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Löfgren, L.B. (1968). Psychoanalytic Theory of Affects. J. Amer. Psychoanal. Assn., 16:638-650.

(1968). Journal of the American Psychoanalytic Association, 16:638-650

Psychoanalytic Theory of Affects

L. Börje Löfgren, M.D.

The discussion was opened by Charles Brenner, who emphasized how Freud was concerned with the importance of emotions from the very start of psychoanalysis, and how also a concern with affect and emotions permeates psychoanalytic theory, as evidenced by the very term "emotional illness" and by the emphasis on the importance of emotional versus theoretical insight. Freud linked the affect of pain or unpleasure to an increase of drive tension and the affect of pleasure to the discharge of drive tension. Thus, he greatly enlarged our concept of the scope of the role of affect in man's emotional life. A crucial contribution to the discussion of affect is Freud's Inhibitions, Symptoms, and Anxiety (1926), where he formulated his last anxiety theory. Since that time anxiety has been extensively discussed. The present panel, however, will discuss other affects as well.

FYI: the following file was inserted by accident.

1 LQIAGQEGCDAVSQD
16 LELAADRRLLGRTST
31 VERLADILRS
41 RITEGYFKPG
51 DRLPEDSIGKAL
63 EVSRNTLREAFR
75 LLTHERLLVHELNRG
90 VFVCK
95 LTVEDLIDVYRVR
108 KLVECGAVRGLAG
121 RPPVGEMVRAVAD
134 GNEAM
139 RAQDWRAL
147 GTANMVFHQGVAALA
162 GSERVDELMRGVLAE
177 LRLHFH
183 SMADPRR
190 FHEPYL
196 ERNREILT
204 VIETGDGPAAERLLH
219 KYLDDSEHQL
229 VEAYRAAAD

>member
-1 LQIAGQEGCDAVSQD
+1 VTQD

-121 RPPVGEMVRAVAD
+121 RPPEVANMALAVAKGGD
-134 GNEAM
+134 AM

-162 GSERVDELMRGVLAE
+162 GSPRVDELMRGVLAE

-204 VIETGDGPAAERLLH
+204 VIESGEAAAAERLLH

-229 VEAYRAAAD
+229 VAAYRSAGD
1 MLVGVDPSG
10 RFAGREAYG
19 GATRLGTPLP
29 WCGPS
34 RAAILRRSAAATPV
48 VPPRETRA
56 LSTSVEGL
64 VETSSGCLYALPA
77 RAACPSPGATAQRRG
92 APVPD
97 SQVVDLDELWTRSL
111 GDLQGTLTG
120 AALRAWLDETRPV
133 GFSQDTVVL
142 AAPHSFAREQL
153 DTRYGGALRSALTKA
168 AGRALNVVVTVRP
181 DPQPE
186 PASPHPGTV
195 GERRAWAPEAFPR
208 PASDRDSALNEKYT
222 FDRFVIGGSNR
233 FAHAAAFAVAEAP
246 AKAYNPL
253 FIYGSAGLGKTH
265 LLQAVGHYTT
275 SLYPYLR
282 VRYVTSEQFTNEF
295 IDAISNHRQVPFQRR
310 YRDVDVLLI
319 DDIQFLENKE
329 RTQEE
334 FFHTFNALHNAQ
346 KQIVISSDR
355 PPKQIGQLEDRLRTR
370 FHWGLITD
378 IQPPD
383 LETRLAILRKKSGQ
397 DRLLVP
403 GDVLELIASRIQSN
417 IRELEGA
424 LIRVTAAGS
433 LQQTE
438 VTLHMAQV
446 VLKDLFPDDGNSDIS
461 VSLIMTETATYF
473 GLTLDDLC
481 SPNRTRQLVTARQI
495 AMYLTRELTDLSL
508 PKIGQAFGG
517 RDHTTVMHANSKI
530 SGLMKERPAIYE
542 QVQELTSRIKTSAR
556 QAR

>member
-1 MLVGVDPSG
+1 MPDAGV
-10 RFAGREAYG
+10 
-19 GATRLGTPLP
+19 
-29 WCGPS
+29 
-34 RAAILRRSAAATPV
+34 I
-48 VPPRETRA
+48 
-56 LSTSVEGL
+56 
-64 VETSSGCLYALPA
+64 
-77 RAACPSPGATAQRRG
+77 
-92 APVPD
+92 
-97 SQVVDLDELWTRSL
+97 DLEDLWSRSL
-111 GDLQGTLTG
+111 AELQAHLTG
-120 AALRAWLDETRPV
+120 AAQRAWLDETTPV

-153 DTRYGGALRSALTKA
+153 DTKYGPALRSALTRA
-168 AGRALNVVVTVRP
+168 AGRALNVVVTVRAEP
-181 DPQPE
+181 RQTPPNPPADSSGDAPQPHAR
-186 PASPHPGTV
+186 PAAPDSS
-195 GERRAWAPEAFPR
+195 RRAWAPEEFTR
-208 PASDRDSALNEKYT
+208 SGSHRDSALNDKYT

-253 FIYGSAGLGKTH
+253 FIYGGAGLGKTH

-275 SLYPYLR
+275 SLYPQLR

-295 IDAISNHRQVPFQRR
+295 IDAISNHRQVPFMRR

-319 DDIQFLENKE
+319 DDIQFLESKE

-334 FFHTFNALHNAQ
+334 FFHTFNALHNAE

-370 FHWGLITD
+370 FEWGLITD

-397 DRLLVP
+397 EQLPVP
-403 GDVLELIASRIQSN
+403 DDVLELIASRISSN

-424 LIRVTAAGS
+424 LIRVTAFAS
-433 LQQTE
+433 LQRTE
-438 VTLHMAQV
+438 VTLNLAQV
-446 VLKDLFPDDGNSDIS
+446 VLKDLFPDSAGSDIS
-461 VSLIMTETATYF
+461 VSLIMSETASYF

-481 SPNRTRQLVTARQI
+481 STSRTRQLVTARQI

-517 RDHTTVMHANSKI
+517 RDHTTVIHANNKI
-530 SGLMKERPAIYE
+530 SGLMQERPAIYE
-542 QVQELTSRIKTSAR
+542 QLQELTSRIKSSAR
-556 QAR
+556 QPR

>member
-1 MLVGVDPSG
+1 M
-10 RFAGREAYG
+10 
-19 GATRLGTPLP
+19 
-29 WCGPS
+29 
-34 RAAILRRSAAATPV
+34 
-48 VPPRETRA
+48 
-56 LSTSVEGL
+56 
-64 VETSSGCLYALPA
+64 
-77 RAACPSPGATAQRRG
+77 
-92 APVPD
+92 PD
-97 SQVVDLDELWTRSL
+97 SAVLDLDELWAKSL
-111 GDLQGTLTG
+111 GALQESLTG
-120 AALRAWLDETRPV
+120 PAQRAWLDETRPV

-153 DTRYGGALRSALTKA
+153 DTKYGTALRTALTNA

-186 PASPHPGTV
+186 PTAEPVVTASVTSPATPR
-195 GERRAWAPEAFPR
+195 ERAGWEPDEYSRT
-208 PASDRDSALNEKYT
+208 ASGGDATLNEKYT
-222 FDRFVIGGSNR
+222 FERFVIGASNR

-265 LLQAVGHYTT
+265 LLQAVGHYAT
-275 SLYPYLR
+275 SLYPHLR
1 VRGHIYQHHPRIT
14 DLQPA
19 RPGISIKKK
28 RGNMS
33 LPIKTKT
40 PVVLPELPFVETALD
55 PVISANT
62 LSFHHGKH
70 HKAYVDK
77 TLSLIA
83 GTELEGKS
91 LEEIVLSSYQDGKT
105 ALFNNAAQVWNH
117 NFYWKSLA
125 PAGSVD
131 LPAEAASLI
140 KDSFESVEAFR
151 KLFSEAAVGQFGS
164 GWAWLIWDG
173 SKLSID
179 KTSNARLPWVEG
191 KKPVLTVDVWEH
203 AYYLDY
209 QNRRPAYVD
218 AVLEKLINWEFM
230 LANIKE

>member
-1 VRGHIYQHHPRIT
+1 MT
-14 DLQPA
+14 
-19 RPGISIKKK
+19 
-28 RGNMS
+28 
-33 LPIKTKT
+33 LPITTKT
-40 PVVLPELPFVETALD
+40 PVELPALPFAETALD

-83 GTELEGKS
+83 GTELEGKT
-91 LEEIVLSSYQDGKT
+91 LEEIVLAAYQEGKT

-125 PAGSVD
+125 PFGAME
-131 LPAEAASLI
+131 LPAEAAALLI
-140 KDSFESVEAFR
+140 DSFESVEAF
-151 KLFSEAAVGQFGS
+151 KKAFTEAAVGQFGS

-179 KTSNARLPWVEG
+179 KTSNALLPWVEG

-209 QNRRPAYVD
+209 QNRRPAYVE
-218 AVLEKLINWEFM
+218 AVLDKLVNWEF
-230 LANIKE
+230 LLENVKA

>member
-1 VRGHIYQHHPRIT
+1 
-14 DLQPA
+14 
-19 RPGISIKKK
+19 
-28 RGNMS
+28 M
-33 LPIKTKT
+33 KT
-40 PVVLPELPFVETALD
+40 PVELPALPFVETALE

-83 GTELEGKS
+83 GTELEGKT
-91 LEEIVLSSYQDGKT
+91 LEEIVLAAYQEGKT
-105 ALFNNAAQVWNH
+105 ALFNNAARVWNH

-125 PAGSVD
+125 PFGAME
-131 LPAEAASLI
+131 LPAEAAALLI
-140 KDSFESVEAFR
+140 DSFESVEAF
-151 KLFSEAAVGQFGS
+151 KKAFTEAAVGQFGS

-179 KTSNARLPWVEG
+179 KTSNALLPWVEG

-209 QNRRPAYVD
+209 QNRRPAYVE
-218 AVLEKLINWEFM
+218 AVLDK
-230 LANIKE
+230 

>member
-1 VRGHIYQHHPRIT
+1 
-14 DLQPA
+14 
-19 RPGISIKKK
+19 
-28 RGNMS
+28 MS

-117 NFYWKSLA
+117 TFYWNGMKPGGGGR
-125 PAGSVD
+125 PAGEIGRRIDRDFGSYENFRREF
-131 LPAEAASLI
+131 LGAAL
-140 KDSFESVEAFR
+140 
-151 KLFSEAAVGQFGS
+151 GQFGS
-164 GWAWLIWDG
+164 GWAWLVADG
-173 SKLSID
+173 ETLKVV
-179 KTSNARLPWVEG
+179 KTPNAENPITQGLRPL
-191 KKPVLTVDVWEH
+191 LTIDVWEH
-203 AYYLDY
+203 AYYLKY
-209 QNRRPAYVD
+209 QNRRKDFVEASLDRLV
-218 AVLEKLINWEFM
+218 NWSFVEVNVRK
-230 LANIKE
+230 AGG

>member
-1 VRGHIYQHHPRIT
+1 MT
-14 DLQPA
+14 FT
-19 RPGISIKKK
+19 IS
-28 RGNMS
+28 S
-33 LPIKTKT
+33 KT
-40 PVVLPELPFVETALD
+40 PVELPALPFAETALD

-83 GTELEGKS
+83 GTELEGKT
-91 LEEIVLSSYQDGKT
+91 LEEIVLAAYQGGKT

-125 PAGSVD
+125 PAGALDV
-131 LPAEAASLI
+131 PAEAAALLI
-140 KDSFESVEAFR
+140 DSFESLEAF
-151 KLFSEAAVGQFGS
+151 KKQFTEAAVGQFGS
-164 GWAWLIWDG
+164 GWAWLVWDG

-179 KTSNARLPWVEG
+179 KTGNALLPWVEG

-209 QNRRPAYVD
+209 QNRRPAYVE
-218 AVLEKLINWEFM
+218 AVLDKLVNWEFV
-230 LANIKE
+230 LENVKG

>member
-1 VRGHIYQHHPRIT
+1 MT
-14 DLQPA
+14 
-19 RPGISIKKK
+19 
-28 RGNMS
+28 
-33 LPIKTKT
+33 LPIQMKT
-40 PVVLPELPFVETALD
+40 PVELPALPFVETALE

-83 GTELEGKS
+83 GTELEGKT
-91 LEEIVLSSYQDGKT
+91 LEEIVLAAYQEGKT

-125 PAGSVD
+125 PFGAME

From the last panel on affects, in 1952, there arose two major contributions to psychoanalytic theory, one Edith Jacobson's paper on "The Affects and Their Pleasure-Unpleasure Qualities in Relation to the Psychic Discharge Processes," and the other a paper by David Rapaport entitled "On the Psychoanalytic Theory of Affects." Brenner remarked that Rapaport expressly avoided reference to the subjective aspect of affects. He felt that this approach limits the value of Rapaport's contribution, as does Rapaport's emphasis on theory for theory's sake, as though a theory must be elegant to be useful. From Jacobson's paper Brenner quoted her concept that mounting drive tension and drive discharge are not incompatible with one another, at least in the complex mental functioning of the adult, whence the usefulness of considering the net result of the energic flux within the mind. Thus, three broad classes of affects or feelings emerge, according to Jacobson—feelings associated with tension, those associated with excitement, and those associated with relief of tension.

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